Covid-19 Justice Higher Education

Are We Up Against the Wall Yet, Alma Mater?

By Greg Moses

Dissident Voice

If all values are system values, what do we make of trending lawsuits filed by students against their college campuses? Is it something like the demand of an air traveler who gets downgraded from first class to coach? The analogy seems to have merit. At least it reminds us of flying.

Campuses have about five categories of bills they send to students: tuition, student activity fees, parking, meal plans, and housing. Tuition goes to the academic budget. Student activity fees go into the infrastructure of extracurricular life, student organizations, counseling, libraries, health services, etc. In public debate, the term tuition often collapses all five categories into one.

On the more obvious side, meal plans and housing should be refunded if students are ordered to leave campus. But this means that funding for food service workers and housekeeping staff suddenly goes to zero. Bundled with any refund of this type–however obvious–will be a question of layoffs.

Parking also seems like an obvious refundable claim. But again, parking services are self funded through fees, and any refund is going to delete money that was budgeted for payroll.

Student activity fees get complicated, but the general theme is applicable. Wherever a campus is collecting fees, they are funding staff workers, and wherever fees are refunded, budgets for salaries begin to disappear.

Activity fees are complicated, because many services remain open to students, particularly counseling and emergency services, even if staff are working at a distance.

Which brings us to the difficult question of tuition itself, the money paid for academic, um, tuition. Students are correct to argue that online education is not the full experience of in-person education. For some fields of study, the difference can be a wide one. Drama, fine art, chemistry lab, etc., involve experiences that may be impossible to simulate online.

Students complain on the internet that moving their math classes online was especially difficult, which is an interesting thing to think about. Here we see the value of real-time personal attention to student questions and posture. The teacher can see everyone slumping down and make adjustments on the spot. Eye contact, unmediated by Zoom, is a wonderful teaching tool, and we can thank the pandemic for the crash course in the embodiment of it all. Teaching math is a deeply embodied transaction. Is that why my high school math teachers were coaches, too?

Literature was also mentioned by students on the internet. They missed the spontaneous discussion of the assigned materials, even if they were perfectly suitable for online delivery. Stanley Fish once asked, “is there a text in this class?” It all sounded so postmodern at the time, but here comes the pandemic, and we more plainly see how the text may be a kind of occasion for higher education, but never the education itself. There is a good reason why we continued to hold classes for several centuries, long after the printing press made it possible for everyone to read the books on their own.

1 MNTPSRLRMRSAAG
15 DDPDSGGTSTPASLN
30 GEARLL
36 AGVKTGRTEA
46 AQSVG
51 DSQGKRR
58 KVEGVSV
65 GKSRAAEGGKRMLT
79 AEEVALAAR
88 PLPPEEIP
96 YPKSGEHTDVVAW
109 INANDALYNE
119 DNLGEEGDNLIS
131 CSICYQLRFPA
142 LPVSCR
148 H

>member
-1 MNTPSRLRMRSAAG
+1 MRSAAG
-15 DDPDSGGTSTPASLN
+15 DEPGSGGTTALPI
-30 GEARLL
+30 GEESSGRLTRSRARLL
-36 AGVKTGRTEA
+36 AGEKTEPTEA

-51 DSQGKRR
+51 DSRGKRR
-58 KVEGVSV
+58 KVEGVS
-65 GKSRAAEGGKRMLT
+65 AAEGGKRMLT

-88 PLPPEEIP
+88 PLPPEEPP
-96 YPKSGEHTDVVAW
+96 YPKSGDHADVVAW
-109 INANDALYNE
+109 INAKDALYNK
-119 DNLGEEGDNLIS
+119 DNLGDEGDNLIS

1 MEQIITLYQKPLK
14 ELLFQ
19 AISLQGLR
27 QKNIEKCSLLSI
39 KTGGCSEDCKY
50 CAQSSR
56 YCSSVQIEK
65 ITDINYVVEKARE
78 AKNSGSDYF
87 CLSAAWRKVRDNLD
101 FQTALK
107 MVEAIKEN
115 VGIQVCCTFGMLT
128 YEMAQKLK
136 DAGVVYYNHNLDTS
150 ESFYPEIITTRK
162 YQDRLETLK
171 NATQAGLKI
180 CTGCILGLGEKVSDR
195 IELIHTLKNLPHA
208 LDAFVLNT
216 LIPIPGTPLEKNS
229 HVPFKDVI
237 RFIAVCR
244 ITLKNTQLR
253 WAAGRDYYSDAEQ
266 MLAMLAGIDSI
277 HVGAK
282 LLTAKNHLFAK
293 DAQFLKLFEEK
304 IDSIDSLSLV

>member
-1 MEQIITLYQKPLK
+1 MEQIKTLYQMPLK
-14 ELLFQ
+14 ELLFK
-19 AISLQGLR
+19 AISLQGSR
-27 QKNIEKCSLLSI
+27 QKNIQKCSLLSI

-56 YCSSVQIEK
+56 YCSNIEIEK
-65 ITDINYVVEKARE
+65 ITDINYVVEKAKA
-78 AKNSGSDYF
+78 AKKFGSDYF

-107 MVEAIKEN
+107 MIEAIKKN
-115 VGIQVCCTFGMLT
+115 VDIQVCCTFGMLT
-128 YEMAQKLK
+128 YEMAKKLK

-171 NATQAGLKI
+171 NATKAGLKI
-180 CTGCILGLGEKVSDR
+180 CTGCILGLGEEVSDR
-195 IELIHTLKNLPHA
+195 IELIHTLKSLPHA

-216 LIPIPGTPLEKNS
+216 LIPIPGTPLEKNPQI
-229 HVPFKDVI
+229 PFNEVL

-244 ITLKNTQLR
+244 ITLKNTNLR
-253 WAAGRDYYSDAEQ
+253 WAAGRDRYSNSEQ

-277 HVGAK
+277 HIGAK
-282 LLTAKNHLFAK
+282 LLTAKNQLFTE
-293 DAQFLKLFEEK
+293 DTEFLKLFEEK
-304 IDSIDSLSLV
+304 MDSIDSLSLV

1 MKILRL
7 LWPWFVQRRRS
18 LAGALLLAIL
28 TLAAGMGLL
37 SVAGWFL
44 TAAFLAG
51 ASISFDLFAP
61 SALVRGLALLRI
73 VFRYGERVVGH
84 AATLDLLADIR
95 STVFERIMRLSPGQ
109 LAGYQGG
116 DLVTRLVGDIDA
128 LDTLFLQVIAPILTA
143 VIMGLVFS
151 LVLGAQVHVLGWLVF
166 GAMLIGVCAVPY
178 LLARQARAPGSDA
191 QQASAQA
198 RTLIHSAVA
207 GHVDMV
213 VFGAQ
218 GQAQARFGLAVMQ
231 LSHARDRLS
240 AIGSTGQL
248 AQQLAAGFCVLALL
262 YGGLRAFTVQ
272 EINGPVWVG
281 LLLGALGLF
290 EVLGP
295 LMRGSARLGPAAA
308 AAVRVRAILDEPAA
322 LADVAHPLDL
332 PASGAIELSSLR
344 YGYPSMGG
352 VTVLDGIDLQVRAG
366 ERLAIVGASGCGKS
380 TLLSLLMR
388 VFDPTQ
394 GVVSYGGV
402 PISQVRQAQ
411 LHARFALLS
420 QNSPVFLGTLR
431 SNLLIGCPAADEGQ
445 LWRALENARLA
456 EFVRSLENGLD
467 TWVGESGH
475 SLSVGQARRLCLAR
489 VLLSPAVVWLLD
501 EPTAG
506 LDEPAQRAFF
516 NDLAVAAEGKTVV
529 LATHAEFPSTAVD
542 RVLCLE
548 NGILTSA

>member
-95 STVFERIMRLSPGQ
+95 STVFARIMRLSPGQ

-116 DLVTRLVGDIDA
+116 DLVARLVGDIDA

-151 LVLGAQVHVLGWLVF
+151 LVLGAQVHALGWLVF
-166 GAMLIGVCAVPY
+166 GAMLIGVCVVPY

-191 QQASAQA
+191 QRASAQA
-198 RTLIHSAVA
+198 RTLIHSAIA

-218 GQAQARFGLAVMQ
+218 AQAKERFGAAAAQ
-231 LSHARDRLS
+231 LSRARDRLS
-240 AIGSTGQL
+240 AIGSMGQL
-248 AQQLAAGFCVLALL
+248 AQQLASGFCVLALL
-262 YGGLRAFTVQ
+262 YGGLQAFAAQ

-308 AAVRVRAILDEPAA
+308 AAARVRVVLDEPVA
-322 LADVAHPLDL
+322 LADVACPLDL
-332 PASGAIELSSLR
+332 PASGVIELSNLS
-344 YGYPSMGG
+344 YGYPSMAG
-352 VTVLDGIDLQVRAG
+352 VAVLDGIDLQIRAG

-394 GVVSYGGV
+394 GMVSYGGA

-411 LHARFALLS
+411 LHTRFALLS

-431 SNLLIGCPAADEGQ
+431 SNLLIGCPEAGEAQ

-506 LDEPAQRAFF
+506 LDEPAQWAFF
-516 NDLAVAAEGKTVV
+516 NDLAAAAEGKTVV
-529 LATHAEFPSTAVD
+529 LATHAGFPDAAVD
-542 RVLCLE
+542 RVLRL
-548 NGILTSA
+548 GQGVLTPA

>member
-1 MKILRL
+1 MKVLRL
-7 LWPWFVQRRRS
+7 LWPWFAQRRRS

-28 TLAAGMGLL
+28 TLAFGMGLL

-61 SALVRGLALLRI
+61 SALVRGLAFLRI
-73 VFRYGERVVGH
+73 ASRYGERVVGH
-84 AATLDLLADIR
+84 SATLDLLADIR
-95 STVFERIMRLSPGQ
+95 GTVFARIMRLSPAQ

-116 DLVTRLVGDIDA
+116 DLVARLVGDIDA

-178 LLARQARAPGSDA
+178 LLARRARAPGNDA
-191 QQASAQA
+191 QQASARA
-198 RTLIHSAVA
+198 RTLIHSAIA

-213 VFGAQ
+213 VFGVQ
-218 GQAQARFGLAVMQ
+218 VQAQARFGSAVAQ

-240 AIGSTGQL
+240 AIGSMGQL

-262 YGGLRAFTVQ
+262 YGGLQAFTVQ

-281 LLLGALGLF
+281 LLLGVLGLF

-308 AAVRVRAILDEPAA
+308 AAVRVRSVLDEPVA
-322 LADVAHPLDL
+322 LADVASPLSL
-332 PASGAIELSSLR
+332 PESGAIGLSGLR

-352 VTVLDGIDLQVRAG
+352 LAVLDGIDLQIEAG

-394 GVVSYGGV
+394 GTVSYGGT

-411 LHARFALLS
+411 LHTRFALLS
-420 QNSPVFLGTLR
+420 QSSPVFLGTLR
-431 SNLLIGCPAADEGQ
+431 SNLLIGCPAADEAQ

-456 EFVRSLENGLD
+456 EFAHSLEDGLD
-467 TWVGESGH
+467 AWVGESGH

As students were abruptly shifted from classroom to laptop, the feel of shock was widely confirmed. It was like being downgraded from first class.

However, we should not let the structure of our rant obscure the value of online education for those who need it most. Think of the soldier overseas, the working mother of three, or the 19-year-old who already has classes on campus plus a job as night clerk at your local hotel. Or perhaps the unemployed worker who wants an educational upgrade right away. Students such as these have competing pressures to consider, and online education is their preferred vehicle.

Two questions are important to ask about the difference between online and in-person instruction. Is there any difference in delivery cost? Did your online literature class leave your professor behind when it moved from class to laptop? Did the academic sector of campus find itself doing less work? Were teachers fired on the spot so that online classes could be lumped together into even more mind-numbing aggregations of distance packages? If the cost of delivering semester credits remained the same, how is it fair to demand refunds of tuition–when tuition is defined as the academic portion of the bill?

The second question is, what choice did the schools have? There are several related questions: If the pandemic made the move to online education necessary, and if online instruction involved the same payroll, and if other students were receiving online instruction by choice prior to the pandemic, just how much money do we think the school should pay back? Should the schools have simply refunded tuition to all classroom enrolled students and stopped trying to help them complete their semester credits?